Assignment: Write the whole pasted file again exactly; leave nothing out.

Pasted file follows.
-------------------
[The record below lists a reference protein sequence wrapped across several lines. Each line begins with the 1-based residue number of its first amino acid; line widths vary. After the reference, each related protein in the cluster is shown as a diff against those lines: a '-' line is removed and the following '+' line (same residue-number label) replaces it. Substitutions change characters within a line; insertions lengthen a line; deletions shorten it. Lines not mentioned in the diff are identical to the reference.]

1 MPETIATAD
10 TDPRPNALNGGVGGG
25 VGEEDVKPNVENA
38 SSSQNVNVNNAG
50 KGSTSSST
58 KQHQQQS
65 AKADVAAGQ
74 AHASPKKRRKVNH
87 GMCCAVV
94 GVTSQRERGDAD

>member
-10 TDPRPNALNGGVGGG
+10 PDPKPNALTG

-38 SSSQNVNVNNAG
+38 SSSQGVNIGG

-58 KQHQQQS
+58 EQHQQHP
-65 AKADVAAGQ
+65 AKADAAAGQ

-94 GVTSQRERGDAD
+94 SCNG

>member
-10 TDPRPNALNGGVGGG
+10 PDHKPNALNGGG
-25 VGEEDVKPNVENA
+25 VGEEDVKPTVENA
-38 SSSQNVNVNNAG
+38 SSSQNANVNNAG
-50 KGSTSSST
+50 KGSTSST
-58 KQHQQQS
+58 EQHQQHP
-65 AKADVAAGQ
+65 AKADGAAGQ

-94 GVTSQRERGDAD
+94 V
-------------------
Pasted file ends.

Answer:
[The record below lists a reference protein sequence wrapped across several lines. Each line begins with the 1-based residue number of its first amino acid; line widths vary. After the reference, each related protein in the cluster is shown as a diff against those lines: a '-' line is removed and the following '+' line (same residue-number label) replaces it. Substitutions change characters within a line; insertions lengthen a line; deletions shorten it. Lines not mentioned in the diff are identical to the reference.]

1 MPETIATAD
10 TDPRPNALNGGVGGG
25 VGEEDVKPNVENA
38 SSSQNVNVNNAG
50 KGSTSSST
58 KQHQQQS
65 AKADVAAGQ
74 AHASPKKRRKVNH
87 GMCCAVV
94 GVTSQRERGDAD

>member
-10 TDPRPNALNGGVGGG
+10 PDPKPNALTG

-38 SSSQNVNVNNAG
+38 SSSQGVNIGG

-58 KQHQQQS
+58 EQHQQHP
-65 AKADVAAGQ
+65 AKADAAAGQ

-94 GVTSQRERGDAD
+94 SCNG

>member
-10 TDPRPNALNGGVGGG
+10 PDHKPNALNGGG
-25 VGEEDVKPNVENA
+25 VGEEDVKPTVENA
-38 SSSQNVNVNNAG
+38 SSSQNANVNNAG
-50 KGSTSSST
+50 KGSTSST
-58 KQHQQQS
+58 EQHQQHP
-65 AKADVAAGQ
+65 AKADGAAGQ

-94 GVTSQRERGDAD
+94 V